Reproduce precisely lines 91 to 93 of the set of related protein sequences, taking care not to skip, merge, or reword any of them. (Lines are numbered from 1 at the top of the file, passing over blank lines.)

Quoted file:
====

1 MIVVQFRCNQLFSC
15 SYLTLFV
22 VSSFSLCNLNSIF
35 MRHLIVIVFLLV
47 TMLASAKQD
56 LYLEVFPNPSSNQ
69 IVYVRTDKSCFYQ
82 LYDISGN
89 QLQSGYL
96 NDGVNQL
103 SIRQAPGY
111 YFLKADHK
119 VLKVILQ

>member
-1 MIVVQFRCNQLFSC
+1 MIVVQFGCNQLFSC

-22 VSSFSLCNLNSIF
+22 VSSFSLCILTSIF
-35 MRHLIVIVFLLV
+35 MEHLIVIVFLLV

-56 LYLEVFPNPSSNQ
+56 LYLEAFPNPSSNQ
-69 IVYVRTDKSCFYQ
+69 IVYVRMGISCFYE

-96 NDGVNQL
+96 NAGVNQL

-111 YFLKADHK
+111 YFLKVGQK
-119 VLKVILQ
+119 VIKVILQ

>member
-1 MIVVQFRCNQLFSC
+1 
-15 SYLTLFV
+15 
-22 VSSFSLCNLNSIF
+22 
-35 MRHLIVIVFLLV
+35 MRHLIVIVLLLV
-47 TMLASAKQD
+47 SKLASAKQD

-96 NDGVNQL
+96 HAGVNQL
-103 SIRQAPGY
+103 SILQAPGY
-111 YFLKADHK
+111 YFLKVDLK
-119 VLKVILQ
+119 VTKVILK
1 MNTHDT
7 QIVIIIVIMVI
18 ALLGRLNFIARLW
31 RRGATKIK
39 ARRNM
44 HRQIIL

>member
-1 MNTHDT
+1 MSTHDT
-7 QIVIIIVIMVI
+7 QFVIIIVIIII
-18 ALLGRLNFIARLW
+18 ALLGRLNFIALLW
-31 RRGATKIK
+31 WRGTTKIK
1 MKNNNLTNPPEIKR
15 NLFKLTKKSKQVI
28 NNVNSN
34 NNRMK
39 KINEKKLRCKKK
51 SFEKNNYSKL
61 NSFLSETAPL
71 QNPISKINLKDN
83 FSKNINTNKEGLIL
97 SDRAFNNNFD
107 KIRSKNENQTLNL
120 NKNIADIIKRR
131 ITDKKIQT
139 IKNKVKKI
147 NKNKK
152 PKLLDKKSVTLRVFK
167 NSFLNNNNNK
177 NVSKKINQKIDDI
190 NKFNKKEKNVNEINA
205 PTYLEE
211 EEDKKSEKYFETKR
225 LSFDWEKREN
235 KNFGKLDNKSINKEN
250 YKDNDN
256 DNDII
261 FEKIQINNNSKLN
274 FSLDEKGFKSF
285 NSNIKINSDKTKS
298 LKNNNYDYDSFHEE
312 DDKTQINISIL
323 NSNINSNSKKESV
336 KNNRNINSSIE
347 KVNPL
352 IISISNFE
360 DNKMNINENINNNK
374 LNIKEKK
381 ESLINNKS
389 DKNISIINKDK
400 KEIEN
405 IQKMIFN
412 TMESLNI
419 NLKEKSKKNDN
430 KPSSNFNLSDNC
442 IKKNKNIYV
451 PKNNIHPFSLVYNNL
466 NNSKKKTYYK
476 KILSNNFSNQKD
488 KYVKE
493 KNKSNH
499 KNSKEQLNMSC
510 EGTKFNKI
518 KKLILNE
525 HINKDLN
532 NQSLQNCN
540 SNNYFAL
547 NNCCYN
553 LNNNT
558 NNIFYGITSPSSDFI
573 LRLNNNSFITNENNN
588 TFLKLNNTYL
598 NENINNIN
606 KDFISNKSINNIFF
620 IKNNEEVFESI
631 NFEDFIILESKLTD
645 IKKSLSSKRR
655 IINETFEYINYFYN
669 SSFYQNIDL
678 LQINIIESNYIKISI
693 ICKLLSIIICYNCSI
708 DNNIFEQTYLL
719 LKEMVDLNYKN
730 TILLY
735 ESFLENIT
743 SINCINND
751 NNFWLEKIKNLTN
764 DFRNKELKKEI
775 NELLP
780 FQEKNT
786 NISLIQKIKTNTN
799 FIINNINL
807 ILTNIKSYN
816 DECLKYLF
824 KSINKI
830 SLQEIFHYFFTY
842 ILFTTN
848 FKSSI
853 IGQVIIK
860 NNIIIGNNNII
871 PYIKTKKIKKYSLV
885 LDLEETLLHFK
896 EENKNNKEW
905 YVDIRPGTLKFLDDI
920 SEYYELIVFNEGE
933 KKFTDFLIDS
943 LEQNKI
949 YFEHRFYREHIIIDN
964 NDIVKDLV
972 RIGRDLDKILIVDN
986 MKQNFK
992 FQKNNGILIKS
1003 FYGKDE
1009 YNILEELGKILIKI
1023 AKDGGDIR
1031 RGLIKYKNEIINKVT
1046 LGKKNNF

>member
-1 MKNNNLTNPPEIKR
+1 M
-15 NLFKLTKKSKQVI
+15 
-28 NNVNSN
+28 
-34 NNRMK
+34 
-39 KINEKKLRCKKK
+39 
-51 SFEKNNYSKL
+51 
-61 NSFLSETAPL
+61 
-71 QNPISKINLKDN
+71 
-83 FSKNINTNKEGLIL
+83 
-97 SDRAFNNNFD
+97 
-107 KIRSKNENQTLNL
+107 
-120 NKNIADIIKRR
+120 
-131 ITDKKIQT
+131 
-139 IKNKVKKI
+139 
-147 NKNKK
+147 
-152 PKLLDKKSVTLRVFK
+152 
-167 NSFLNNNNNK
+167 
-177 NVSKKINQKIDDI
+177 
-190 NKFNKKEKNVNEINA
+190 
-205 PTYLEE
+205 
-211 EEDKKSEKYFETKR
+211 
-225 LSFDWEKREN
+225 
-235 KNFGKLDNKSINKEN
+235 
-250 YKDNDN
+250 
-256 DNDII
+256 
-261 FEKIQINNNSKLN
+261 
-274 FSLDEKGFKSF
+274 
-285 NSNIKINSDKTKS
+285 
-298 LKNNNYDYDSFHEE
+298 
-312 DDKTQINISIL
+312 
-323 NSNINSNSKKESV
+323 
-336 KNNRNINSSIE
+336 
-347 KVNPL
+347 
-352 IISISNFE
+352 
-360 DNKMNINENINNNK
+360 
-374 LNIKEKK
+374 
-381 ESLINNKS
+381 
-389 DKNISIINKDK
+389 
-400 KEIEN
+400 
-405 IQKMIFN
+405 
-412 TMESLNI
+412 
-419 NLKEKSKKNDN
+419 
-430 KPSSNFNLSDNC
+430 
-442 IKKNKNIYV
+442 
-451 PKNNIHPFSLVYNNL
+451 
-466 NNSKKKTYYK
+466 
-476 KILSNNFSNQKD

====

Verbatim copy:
274 FSLDEKGFKSF
285 NSNIKINSDKTKS
298 LKNNNYDYDSFHEE